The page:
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Aug 21

The Little Crossbow

Posted: under Life beyond writing.
Tags:  August 21st, 2009


Here it’s spanned, loaded with a little wad of aluminum foil (no goldfish crackers at fencing class last night) and ready to shoot.

Available from New World Arbalest –email them if you want one.  It’s not up on the online catalog yet.   Mine is 13.5 inches long; the prod when the bow’s not spanned is 8 inches.

Ammunition–try things.  I’ve used the goldfish crackers, the corner off a saltine cracker, M&Ms, carrot and celery sticks (inch to inch and a half long work better than longer ones, and trimmed fairly narrow but still stiff), wadded up paper and aluminum foil.   Oh, and the foam ammunition for a toy gun.   I expect it would also work with dry peas and beans (haven’t tried yet)

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Aug 16

Reading at ArmadilloCon

Posted: under artwork, Marketing, the writing life.
Tags: , ,  August 16th, 2009

Today I read a bit of the new book to an unselected audience for the first time: a scene with as much interest and as few spoilers as I could find.  This was at ArmadilloCon.

The audience liked it, but you have to understand it was Sunday at a science fiction convention and everyone was looking a bit (some more than a bit) glazed.  All except one soul who apparently thought this was a critique group and not the reading of something finished, and explained what she thought needed to be changed.  (Hint: don’t do this.  It’s like the old joke about trying to teach a pig to sing–you can’t, and it only annoys the pig.  The book’s in production, as I told her with as much gentleness as I could muster.  No changes at this point.  But, ahem.)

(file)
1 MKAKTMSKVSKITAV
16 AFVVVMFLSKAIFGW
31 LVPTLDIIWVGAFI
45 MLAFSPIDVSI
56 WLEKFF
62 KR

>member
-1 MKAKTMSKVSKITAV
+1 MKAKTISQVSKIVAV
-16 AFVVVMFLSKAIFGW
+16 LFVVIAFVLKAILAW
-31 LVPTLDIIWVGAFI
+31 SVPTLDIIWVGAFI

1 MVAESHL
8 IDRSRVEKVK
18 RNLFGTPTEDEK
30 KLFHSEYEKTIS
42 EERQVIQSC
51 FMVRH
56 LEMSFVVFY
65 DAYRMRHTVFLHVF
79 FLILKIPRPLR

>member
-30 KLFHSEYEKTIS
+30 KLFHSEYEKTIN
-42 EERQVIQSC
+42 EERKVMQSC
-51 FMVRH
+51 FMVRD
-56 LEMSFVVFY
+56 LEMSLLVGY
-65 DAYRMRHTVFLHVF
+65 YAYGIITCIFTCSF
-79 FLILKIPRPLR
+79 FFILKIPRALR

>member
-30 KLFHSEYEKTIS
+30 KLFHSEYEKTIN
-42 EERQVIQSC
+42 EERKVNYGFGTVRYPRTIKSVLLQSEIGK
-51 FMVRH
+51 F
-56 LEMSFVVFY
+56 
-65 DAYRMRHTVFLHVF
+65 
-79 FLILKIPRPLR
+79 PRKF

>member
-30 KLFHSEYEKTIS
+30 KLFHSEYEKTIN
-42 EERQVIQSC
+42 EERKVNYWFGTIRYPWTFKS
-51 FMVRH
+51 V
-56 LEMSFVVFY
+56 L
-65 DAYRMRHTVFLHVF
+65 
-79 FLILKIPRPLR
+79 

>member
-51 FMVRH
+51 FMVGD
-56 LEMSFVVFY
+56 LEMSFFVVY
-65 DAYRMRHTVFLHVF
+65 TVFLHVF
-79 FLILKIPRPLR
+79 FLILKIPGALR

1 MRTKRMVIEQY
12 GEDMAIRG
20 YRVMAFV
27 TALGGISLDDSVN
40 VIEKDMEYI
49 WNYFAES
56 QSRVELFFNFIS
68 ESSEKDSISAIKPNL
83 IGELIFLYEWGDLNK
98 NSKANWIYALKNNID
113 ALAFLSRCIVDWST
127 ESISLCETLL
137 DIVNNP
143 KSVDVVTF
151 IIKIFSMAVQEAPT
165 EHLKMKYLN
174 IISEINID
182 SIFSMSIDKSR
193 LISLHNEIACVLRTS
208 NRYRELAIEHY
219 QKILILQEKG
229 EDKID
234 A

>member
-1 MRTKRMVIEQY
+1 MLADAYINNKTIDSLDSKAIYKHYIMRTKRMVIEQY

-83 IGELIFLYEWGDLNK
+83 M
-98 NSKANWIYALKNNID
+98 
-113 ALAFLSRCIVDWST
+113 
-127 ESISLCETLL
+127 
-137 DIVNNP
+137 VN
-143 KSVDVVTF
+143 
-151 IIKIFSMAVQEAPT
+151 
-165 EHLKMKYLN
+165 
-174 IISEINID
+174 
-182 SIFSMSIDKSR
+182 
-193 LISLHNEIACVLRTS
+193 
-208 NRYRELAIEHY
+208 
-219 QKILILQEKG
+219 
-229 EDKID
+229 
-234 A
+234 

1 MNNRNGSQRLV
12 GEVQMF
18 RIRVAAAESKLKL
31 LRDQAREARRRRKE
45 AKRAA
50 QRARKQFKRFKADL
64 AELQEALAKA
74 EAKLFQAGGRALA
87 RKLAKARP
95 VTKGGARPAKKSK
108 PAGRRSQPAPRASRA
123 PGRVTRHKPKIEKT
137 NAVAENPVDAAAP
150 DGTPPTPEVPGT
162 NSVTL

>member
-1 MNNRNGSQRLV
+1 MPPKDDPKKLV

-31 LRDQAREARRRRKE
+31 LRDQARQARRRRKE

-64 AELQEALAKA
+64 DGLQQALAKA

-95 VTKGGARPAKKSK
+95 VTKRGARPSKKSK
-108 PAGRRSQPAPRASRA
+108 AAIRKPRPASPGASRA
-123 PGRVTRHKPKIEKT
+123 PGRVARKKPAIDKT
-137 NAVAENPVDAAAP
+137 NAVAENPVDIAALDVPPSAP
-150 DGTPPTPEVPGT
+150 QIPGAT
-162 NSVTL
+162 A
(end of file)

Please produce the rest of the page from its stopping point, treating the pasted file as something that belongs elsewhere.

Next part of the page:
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Jun 17

The Book of Swords, Preview

Posted: under Life beyond writing.
Tags: ,  June 17th, 2009

I think I mentioned, some time back, the video Reclaiming the Blade, about the history of the western sword, and how it was used.

Hank Reinhardt, co-founder of Museum Replicas, was on that video, and though he died in late 2007, the book he was working on is now coming out from Baen Books, titled The Book of Swords.  Toni Weisskopf, his widow, took his various drafts and brought them together.